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I believe that in Gunnison County, we know we’re some of the lucky ones. We get to call one of the most beautiful places on earth home. Our livelihoods, our pastimes, and our traditions are grounded in nature and community at a time when Americans feel increasingly disconnected from the natural world and each other. 


We also feel the pressure. Increasing tourism. The pandemic. Housing shortages. Worker shortages. A backcountry that’s being loved to death. It can feel like a pressure cooker. But I also believe in Gunnison County and the people who call it home. We’re resilient, and we’re not afraid to look challenge in the eye. We can address many of our current challenges by focusing on a few interconnected priorities:


Livable, Safe, and Still Funky

It’s time we find ways to use our tourism-based economy to support vibrant and resilient communities. We’ve done a lot of work to mitigate the environmental impacts of tourism and outdoor recreation. Now, we need to look at mitigating the economic impacts. 


As a County Commissioner, I will work diligently to support and create programs and policies that foster long-term, sustainable jobs and opportunities for professional growth for our residents. The entrepreneurship supported by the ICELab is an example of this, but I think we also need to do more to ensure that tourism is working for everybody. I am committed to exploring new ways to incentivize livable wages, affordable housing, and essential services, like child care, education, and health care. I believe we have resources and collaborations that are yet untapped that can help move the needle on creating vibrant communities and sustainable lives for all residents in Gunnison County.  


One of the main ways we can keep our communities thriving is by supporting housing for a diversity of residents.

Vibrant Communities
Housing for Everyone



Communities thrive when people live where they work. When we connect people to place, several problems are addressed at once: housing, reducing greenhouse gas emissions, and quality of life. Everyone is more connected to their community. They spend less time and money on transportation, which means they can spend more time and money with their families, doing what they love, and giving back to their communities. 


We need a consistent, collaborative regional approach to housing. STOR is a great example of this structural commitment to collaboration; I’m ready to lead a similar kind of collaborative structure to make a plan for housing–including municipalities, nonprofits, individuals, and private industry. We need to look at where people work, how much housing we need, and where it makes the most sense to put that housing so our residents are connected to transportation, work, schools, recreation, and each other.


The Gunnison Valley is growing very quickly. It’s time to be proactive about making decisions about where we want to see that growth and where we want land conserved. Caring for our residents goes hand-in-hand with caring for the land and waters that are our lifeblood.

House Frames
Environmental Resiliency


These issues might feel big, but they are not insurmountable. And now is the time to do the big picture thinking and ask the important questions so we can take meaningful action for our future. In many ways we have to.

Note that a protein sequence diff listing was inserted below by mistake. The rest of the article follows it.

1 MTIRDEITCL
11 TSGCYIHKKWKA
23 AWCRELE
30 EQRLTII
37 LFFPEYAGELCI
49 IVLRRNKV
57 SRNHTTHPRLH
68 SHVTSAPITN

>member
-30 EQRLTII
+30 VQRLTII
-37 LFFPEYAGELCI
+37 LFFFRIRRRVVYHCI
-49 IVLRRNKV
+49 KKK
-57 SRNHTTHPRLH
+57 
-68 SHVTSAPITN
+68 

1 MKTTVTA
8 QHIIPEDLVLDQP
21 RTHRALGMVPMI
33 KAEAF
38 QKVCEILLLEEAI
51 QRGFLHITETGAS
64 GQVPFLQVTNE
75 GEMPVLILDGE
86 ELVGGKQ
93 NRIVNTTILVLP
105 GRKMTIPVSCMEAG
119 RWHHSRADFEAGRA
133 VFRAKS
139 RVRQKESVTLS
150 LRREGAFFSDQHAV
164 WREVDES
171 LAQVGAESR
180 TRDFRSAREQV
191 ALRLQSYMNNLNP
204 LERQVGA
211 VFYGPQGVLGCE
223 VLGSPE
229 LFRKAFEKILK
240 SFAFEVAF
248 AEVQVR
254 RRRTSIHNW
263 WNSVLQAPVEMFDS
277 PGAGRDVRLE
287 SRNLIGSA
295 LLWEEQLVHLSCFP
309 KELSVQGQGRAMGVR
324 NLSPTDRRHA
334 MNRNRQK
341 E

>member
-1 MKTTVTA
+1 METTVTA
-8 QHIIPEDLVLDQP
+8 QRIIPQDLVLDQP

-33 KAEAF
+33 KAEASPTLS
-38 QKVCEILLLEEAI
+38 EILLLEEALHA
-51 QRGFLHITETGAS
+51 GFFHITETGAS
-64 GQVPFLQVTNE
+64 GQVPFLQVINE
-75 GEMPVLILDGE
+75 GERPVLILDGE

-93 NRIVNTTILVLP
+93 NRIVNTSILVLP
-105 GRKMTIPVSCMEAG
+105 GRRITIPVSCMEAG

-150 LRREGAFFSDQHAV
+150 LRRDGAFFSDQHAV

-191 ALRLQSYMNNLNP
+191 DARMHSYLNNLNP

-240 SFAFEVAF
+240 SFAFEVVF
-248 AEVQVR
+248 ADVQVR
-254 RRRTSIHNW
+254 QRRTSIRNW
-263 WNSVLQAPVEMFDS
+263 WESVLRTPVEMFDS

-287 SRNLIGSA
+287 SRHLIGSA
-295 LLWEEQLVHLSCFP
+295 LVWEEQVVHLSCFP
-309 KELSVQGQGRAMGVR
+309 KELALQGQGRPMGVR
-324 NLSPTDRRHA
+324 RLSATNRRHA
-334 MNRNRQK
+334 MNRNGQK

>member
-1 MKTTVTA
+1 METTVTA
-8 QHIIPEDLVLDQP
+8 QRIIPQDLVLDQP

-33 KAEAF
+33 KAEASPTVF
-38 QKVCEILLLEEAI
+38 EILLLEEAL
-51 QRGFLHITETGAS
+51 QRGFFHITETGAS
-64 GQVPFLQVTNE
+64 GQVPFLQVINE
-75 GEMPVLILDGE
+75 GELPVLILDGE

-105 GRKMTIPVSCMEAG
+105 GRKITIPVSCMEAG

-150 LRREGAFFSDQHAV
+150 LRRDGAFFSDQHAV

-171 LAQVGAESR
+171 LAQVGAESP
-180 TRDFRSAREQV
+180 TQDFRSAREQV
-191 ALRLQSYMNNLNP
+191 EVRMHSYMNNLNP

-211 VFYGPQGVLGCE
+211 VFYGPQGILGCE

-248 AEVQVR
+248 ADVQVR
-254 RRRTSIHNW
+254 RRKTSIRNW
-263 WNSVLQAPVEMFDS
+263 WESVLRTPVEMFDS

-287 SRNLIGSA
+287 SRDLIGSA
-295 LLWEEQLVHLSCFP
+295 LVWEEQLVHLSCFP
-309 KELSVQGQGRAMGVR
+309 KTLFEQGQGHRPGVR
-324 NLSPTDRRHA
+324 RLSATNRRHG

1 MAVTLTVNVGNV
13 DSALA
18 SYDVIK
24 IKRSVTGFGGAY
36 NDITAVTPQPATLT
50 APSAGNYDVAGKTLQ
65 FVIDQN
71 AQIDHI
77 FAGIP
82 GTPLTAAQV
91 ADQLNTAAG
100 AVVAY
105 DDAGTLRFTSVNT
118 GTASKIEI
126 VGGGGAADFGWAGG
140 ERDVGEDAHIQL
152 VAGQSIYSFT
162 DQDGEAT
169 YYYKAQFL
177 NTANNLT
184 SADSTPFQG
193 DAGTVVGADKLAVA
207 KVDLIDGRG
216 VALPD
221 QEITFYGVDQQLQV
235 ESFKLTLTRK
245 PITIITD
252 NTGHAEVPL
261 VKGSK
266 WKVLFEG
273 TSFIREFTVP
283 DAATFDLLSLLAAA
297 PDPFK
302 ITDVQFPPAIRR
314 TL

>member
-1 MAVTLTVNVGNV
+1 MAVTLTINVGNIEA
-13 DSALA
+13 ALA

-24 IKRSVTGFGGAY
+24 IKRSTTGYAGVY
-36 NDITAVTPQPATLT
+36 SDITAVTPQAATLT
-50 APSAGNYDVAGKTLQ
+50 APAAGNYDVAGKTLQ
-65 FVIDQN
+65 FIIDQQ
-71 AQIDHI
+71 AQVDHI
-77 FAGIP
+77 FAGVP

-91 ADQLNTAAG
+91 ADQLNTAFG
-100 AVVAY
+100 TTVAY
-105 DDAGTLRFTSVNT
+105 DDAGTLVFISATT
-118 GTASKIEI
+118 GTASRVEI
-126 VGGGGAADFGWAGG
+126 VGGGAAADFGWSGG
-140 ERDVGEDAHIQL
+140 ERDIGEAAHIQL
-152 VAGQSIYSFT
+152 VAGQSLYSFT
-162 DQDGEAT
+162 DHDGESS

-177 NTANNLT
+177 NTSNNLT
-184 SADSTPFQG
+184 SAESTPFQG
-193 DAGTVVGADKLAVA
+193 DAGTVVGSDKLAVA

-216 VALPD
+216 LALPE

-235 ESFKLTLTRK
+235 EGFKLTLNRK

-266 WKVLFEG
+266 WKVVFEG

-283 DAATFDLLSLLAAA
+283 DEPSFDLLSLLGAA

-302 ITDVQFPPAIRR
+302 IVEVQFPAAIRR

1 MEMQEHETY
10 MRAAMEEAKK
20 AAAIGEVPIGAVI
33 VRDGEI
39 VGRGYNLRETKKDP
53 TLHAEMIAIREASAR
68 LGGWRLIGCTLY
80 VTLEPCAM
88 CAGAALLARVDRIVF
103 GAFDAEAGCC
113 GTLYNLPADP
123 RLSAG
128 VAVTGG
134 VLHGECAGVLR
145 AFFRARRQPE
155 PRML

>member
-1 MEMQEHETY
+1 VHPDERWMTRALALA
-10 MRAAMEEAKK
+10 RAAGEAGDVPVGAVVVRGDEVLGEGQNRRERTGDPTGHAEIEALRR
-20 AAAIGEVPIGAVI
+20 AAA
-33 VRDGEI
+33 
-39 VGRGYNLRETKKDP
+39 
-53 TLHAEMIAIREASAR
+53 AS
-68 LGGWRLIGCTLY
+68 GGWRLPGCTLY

This work is about more than providing roofs over heads or managing people at trailheads. It’s about preserving the spirit of Gunnison County–that little bit of wild-west rowdiness we know and love. You know what I’m talking about. It shows up at the rodeo in Gunnison, skiing the extremes at CBMR and at Vinotok in Crested Butte. It’s what lets us know we belong here, and reminds us that even when things are hard, we really are some of the lucky ones.



Our communities have done a lot of work around mitigating environmental impacts from tourism: designated camping, the CBCC and Gunnison Trails, signage, toilets, and more. We need to continue these efforts, and I’d like to explore the idea of creating “priority zones” for recreation: places where we invest in the infrastructure necessary to prevent environmental degradation. Hartman Rocks in Gunnison is a great example of this; where else in Gunnison County we can support outdoor recreation in ways that still protect our wild places? 


We need to look at how we can protect our quiet places, wildlife, agricultural heritage, and water for future generations. This means looking at both where and how people are recreating, but also where and how we are developing our County. When we talk about development, we also need to talk about where we can and should protect wildlife habitat, wildlife corridors, ranching, and viewsheds. 


The County has done a lot to promote sustainable buildings and transportation, including substantial growth in the RTA bus routes that run every day from Gunnison to Crested Butte, the development of a net-zero airport in Gunnison, and increased energy efficiency requirements in the building code. But some of the problems we’re facing are bigger than what the County can do alone. The climate affects all of us, from our ranchers to our anglers to our skiers that support our businesses. It’s going to be up to all of us to make substantial investments in a thriving future amid the challenges brought by a changing climate. I’d like to see a collaborative effort among our communities to undertake a serious commitment to climate action, so that we can adapt to changes that have already occurred and protect what we love for future generations. 


With my diverse background working in the service industry, outdoor recreation, government, and education, I am ready to push these conversations forward so that the County of the future is one we still want to live in.

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